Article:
Teachers & artists use these with plaster of Paris for crafts & magnets
approximately 2.7 ” h x .6″ thick. Not for making high temperature hard candy.
The Catrina molds are our most popular chocolate mold!
The design originated from the famous woodcut broadsheets of Mexican artist, Jose Guadalupe Posada (1852 – 1911). The catrina exemplified the rich French women living in Mexico during the oppressive dictatorship called the Porfiriato (1890 – 1910 when the Revolution began). She represented the excess and privilege afforded the Europeans over the Mexican peasant class. She always is depicted with an ostrich feather hat, fancy dress, cigarette holder, long painted finger nails, high heels and a feathered boa.
- Use the catrina mold for chocolates. She doesn’t do well as a sugar skull mold as the hat definition doesn’t show up well. Dark chocolate looks exceptionally good when burnished with the Aztec Gold luster dust.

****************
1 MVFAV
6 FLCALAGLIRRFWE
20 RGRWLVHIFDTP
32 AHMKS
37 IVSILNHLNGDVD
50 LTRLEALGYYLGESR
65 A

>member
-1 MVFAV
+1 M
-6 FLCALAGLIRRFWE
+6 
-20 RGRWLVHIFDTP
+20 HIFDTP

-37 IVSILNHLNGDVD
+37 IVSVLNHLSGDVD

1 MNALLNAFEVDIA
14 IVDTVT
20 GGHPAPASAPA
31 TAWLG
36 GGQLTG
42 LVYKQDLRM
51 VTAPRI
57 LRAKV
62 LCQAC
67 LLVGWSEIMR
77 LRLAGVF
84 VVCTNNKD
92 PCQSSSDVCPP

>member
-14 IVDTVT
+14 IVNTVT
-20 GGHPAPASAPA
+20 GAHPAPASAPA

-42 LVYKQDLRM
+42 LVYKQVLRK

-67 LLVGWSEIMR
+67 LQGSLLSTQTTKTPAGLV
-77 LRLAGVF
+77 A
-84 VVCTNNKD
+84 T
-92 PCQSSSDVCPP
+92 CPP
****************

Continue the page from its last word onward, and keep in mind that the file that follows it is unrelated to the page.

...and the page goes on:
- Chocolate making instructions. Remember, when making molded chocolate easy, if you’re making more than six chocolates, you’ll need several molds.
- A nice Day of the Dead wedding favor would be a catrin and catrina, gold burnished, packaged in a cello bag tied closed with colorful ribbons. Sure beats the Jordan almonds! Add a little dash of vanilla and cinnamon to your melted chocolate to make them a little more “Mexican”.
Facts – Use the Catrina mold with plaster of paris to make cool refrigerator magnets that you can paint with acrylic paints and glitter pens. These make very nice stocking stuffers for the Day of the Dead lovers on your Christmas list!